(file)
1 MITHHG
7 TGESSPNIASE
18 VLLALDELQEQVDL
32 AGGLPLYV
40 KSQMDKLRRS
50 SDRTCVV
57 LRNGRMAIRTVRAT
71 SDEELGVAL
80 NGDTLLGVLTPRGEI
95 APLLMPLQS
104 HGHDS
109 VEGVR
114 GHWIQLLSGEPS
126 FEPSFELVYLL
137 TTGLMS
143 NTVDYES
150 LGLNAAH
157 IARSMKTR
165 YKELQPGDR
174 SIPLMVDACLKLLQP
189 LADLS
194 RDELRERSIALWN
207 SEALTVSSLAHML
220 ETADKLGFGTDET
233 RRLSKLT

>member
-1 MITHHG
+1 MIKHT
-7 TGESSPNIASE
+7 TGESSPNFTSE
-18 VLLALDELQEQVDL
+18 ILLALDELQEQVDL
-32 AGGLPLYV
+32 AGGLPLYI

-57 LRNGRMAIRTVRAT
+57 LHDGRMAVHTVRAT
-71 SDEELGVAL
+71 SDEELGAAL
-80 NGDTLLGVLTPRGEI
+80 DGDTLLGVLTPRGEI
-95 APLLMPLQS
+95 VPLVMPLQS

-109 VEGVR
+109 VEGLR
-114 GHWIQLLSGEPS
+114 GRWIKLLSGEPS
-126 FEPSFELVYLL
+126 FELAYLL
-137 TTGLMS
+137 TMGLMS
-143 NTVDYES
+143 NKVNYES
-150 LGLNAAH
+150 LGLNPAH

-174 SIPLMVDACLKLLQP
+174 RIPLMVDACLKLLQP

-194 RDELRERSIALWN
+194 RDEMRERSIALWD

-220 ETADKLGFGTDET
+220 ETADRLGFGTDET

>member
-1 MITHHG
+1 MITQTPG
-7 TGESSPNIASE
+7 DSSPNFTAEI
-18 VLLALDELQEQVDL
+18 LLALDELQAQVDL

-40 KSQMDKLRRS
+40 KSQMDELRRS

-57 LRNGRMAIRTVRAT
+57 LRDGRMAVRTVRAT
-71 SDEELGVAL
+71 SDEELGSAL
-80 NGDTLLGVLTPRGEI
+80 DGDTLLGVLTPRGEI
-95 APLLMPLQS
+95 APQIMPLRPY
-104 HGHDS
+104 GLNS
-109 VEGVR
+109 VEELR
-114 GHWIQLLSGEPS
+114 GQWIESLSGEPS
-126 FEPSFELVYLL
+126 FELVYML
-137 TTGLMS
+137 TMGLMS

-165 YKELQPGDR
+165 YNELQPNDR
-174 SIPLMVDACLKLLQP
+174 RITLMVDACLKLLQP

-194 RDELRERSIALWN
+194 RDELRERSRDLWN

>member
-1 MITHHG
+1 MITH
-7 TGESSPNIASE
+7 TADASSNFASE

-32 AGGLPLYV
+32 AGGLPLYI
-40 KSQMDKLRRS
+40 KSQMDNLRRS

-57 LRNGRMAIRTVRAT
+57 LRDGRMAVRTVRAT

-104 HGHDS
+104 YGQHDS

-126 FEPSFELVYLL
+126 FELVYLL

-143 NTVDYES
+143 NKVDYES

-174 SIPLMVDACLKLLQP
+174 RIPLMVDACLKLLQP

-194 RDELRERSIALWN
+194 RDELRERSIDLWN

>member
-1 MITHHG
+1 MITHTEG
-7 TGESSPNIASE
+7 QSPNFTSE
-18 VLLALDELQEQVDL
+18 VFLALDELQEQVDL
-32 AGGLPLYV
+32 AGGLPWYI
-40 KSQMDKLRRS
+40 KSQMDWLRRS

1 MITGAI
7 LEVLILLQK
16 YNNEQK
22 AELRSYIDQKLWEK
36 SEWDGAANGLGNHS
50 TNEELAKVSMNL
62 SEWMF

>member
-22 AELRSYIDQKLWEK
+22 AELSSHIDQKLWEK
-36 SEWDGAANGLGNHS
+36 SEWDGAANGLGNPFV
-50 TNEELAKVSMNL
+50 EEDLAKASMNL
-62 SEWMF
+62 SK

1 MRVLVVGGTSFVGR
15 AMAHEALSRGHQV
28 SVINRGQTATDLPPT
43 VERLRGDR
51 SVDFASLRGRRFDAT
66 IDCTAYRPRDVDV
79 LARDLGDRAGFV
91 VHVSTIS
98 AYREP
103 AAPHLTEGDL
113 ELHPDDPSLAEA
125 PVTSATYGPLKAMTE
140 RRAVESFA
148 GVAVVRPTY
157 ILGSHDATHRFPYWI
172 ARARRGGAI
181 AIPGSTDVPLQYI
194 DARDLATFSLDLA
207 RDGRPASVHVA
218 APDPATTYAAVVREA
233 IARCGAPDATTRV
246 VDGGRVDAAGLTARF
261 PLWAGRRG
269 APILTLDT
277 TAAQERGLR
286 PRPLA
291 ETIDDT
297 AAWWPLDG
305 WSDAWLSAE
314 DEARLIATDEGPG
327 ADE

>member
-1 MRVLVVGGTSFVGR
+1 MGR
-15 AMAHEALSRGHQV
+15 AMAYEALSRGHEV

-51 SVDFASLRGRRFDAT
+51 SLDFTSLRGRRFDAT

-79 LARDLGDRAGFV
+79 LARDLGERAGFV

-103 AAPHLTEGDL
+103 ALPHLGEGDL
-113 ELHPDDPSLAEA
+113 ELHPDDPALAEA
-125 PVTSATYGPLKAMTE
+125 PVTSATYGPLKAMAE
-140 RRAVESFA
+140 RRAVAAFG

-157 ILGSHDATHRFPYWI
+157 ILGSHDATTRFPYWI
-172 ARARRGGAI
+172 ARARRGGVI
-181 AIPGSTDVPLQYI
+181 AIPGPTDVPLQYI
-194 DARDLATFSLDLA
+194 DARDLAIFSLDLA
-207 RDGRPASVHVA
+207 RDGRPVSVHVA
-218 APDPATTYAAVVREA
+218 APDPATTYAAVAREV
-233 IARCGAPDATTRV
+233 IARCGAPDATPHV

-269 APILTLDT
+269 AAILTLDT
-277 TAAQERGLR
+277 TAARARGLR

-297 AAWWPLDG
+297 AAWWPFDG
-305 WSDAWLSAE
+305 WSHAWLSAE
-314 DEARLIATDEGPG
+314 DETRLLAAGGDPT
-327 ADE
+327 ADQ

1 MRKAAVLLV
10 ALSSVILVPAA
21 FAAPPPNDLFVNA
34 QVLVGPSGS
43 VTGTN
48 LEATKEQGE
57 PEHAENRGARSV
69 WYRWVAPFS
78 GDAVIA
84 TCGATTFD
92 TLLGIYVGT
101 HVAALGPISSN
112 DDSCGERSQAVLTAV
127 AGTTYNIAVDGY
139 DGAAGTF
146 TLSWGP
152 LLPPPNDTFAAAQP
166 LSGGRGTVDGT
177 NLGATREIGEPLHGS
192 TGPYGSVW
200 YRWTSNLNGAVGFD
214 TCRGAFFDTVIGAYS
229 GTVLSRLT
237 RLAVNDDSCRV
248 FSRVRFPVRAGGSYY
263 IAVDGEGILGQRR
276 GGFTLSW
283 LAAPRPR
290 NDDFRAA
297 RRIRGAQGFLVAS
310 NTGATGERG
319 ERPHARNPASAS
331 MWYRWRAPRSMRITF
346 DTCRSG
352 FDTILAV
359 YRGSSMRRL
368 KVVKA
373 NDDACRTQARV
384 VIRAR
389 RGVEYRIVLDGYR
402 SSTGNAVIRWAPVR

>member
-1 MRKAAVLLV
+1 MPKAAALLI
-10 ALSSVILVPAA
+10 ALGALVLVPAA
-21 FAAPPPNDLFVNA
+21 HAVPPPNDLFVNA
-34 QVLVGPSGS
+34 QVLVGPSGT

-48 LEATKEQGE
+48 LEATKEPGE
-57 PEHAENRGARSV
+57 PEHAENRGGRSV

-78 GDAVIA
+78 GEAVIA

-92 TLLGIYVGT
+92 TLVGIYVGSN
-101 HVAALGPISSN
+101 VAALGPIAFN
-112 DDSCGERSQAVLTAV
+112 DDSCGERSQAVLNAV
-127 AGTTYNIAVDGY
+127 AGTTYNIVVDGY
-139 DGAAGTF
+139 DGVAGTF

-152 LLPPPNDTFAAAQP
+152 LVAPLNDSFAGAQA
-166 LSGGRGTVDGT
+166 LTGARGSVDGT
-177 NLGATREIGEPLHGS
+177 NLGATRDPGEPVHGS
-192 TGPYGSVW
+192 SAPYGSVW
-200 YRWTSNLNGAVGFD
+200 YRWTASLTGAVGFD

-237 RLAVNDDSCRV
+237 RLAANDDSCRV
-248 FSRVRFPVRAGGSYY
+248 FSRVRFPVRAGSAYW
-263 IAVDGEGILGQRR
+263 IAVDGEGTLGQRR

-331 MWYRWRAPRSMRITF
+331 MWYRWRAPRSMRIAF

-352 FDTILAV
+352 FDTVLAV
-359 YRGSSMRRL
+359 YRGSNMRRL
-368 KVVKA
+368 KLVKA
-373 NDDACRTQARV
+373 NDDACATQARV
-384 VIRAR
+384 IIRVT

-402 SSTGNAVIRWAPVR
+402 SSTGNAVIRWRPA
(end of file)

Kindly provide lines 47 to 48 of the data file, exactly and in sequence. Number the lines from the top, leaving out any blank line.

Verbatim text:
-126 FEPSFELVYLL
+126 FELAYLL